·          Can be produced in a variety of languages.

·          Avoids some limitations of signs (message, length, effort, reading skills).

·          High dramatic capability – good for historic and cultural sites.

·          No or minimal impact on site.

·          Ease of use means children can be independent of parents.

·          Can relate audio to feature of site.

·          Relatively high production and operating costs.·          Substantial effort involved in supervision and administration of the system – loan/hire and return, replacing batteries, tapes and compact discs, health regulations regarding use of ear phones, etc.

·          Can sometimes be difficult to synchronize to the site and establish a logical sequence.

·          Can hinder and discourage group interaction.

·          Separates listener from natural/ambient sounds.

·          Requires frequent replacement of tapes to maintain quality.  This is less of an issue with compact or mini-discs.

 

 

 

MediumAdvantagesDisadvantages
Visitor specific FM broadcast 

In this system, a portable, pre-tuned headset is supplied to visitors and their location on the site in relation to low-powered transmitters affects the message they receive in their headphones.

·          Avoids some limitations of portable audio systems as above (e.g. replacing worn tapes).·          No impact on site.

·          Ease of use means children can be independent of parents.

·          Recording can be a saleable item.

 

·          Inflexibility – visitor must fit their pace to that of the commentary (or take the headphones off).·          Can be difficult to synchronize to the site and establish a logical sequence.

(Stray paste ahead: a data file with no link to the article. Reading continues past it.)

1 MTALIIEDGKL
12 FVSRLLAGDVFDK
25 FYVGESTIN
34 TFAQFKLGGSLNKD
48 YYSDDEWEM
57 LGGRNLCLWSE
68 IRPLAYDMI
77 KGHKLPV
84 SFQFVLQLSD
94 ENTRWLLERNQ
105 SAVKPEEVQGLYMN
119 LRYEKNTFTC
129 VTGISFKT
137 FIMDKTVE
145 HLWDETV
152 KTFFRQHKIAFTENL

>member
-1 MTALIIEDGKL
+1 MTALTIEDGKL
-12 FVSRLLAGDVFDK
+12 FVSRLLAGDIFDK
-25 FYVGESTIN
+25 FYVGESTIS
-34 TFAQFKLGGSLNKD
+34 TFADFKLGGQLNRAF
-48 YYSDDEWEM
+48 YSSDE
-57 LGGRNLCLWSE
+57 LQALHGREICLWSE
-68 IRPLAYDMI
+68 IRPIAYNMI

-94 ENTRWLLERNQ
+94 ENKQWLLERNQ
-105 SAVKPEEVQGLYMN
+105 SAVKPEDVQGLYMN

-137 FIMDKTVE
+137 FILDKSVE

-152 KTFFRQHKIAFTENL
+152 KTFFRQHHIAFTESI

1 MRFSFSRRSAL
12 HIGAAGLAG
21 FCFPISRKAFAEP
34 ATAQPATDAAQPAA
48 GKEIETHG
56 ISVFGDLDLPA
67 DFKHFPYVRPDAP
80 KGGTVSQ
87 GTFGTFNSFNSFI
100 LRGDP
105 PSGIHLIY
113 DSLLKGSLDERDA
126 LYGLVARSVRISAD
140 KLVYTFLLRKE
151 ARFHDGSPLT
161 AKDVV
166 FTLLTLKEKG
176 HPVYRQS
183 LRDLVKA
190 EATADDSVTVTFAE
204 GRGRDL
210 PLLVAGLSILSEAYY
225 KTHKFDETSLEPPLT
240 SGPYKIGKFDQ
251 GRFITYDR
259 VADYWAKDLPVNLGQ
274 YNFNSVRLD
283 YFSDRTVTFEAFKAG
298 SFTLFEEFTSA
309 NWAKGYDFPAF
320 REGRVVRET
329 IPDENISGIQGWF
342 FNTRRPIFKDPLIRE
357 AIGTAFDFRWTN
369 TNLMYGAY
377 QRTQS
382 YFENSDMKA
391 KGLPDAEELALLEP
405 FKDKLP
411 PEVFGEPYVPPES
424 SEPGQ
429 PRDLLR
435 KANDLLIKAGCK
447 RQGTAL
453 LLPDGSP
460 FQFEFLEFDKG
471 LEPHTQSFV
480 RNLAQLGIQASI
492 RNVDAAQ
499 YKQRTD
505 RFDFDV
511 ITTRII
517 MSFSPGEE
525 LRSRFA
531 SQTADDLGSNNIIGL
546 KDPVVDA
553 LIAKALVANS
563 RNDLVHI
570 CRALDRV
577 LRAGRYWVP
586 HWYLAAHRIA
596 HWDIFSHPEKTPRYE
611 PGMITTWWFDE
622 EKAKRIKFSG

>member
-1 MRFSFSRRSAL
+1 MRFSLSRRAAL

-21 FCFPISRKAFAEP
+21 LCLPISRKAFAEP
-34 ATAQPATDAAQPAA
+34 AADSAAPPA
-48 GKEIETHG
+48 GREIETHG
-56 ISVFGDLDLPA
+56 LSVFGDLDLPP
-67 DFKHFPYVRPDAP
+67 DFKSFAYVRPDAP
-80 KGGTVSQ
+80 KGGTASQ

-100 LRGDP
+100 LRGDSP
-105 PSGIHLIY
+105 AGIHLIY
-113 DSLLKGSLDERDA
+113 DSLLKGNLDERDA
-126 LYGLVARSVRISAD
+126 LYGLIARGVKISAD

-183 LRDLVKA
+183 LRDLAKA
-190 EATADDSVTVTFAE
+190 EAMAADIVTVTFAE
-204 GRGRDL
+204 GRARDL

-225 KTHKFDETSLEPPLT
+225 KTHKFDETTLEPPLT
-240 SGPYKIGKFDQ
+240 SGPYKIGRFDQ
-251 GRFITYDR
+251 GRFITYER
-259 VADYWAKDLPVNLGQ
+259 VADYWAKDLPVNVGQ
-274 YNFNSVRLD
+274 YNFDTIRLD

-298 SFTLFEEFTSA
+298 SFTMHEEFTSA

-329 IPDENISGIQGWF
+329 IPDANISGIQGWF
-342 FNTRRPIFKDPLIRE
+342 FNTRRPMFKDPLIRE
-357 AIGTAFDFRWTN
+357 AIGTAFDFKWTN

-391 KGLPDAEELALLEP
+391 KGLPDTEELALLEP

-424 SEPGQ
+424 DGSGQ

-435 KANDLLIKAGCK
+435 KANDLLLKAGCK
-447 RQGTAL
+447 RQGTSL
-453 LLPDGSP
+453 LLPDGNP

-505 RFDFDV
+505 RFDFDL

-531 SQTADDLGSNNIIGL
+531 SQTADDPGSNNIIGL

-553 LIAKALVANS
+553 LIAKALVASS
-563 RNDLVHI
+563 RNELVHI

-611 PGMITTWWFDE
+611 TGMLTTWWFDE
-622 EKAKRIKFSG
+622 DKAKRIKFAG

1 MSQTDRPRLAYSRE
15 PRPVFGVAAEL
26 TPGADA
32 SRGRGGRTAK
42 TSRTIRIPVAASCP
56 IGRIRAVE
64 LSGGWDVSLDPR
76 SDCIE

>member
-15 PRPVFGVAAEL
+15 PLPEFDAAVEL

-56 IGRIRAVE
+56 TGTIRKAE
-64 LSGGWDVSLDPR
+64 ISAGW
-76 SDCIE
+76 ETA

·          Effort involved in supervision and administration of system.

·          Can discourage group interaction.

·          Separates listener from natural/ambient sounds.

Site specific FM broadcast 

In this system, low power short range FM radio transmitters relay a message continuously at a site and visitors can pick up the information using their car radios.  Talking billboards are an example.

·          Avoids some of the problems of portable audio systems.·          Not visually obtrusive.

·          Good for reaching people in cars.

·          New and different.

·          Fairly low running cost.

 

·          No use to people without FM radios.·          Further separates people from the outdoor environment.

·          Requires instruction signs for visitors.

·          Moderate to high installation and operating costs.

·          Possible transmission and reception problems.

Regional FM radio 

In this system, low power short to medium range FM radio transmitters relay a message over  a region, town or extensive area with a general message which is repeated continuously.  Visitors can pick up the information using their car radios.  Tourist radio stations are an example.

 

 

 

 

 

 

 

 

 

 

 

 

 

·          Ideal for reaching car-based audiences.·          Messages can be easily changed.

·          Not visually obtrusive.

·          Visitor chooses whether to listen or not.

·          Low running cost.

·          Range of information can be delivered.

·          Potential for advertising income.

 

·          Often difficult to tune to.  Search mode on radios not sensitive to low power signals.·          No use to people without fm car radios.

·          Messages often general, short and commercial.

·          Requires roadside signs.

·          Moderate to high installation costs.

·          Possible transmission and reception problems.

 

MediumAdvantagesDisadvantages
Automated slide shows (with or without narration and sound effects)·  Slides from single projector

·  Slides from multiple projectors with a range of effects (fade, superimpose)

 

·          Always available for the visitor if automated.·          Common and accepted form of delivery – visitors will seek these resources through habit.